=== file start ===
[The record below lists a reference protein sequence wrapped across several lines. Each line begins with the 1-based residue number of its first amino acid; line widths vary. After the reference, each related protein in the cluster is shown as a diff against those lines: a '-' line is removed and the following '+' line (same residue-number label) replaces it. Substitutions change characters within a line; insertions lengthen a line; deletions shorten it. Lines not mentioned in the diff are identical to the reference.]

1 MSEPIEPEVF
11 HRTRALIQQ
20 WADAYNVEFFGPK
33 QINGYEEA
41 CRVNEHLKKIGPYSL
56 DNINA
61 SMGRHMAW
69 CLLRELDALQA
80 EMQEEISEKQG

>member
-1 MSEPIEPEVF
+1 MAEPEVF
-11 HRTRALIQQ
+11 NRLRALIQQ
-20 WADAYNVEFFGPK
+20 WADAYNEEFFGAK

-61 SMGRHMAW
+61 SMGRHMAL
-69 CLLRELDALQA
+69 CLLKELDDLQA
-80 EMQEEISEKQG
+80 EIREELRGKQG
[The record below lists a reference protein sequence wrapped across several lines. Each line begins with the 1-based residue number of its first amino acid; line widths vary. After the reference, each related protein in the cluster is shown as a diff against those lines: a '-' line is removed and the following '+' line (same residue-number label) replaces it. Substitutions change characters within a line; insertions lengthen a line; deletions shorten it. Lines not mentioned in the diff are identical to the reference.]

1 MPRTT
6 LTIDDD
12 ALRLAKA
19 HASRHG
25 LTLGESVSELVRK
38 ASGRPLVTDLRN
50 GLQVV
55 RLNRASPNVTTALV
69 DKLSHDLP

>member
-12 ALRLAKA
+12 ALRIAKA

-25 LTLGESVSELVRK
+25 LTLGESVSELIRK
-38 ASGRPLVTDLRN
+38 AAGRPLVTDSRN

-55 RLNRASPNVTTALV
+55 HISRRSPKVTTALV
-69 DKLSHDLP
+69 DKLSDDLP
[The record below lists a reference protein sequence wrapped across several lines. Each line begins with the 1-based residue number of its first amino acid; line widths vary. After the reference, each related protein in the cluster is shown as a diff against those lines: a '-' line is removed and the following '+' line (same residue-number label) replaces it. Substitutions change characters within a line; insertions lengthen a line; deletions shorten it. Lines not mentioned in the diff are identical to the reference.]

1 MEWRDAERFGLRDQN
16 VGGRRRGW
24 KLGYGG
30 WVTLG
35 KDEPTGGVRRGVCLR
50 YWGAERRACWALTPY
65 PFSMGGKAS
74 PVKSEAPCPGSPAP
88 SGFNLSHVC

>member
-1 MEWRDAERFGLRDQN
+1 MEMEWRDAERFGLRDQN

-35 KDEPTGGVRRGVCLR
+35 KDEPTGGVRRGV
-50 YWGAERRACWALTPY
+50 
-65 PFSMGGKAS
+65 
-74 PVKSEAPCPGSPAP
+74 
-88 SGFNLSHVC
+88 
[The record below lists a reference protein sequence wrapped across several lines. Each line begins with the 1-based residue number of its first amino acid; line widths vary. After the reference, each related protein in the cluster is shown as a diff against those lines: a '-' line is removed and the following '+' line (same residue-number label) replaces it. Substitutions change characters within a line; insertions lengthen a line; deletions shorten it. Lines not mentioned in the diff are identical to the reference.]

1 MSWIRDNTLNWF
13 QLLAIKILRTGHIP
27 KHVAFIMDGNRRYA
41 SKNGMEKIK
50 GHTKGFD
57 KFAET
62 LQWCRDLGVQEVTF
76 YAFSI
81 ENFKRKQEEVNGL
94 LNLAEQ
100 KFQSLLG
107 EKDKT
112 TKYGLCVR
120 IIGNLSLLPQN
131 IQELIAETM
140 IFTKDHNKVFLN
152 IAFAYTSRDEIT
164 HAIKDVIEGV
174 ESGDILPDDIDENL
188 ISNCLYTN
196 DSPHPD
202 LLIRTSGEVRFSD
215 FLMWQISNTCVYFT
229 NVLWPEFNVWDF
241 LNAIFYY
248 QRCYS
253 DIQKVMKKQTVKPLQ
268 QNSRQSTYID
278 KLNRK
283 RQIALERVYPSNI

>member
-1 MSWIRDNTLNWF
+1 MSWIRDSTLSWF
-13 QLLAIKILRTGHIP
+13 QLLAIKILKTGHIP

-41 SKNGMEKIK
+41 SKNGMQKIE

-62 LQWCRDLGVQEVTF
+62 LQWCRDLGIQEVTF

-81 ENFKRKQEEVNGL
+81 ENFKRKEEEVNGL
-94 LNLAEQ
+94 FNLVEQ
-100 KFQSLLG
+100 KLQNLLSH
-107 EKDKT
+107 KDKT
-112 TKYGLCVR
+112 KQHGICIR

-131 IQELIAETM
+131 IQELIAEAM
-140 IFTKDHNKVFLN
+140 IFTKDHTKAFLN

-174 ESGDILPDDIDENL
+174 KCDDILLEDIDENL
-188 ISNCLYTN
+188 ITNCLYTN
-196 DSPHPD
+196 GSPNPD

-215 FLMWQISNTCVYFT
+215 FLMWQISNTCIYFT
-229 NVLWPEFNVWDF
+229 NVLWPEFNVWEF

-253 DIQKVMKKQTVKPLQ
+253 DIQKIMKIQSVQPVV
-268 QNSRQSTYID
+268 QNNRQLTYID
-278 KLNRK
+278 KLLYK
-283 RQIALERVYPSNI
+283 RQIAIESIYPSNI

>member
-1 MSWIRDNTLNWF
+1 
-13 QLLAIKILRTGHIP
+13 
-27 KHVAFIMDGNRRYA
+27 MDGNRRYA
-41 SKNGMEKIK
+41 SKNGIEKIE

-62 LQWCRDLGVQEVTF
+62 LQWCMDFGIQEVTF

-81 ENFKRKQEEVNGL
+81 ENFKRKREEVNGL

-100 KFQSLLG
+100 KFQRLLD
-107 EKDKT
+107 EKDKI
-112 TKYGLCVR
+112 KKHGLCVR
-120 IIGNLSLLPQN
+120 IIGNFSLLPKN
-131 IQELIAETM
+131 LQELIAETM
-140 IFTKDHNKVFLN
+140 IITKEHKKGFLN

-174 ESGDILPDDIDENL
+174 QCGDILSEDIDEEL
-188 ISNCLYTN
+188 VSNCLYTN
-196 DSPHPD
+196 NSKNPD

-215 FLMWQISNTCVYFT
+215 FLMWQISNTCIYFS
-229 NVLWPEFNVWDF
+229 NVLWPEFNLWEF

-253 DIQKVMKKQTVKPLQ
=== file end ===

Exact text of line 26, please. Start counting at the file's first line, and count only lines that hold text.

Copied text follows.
6 LTIDDD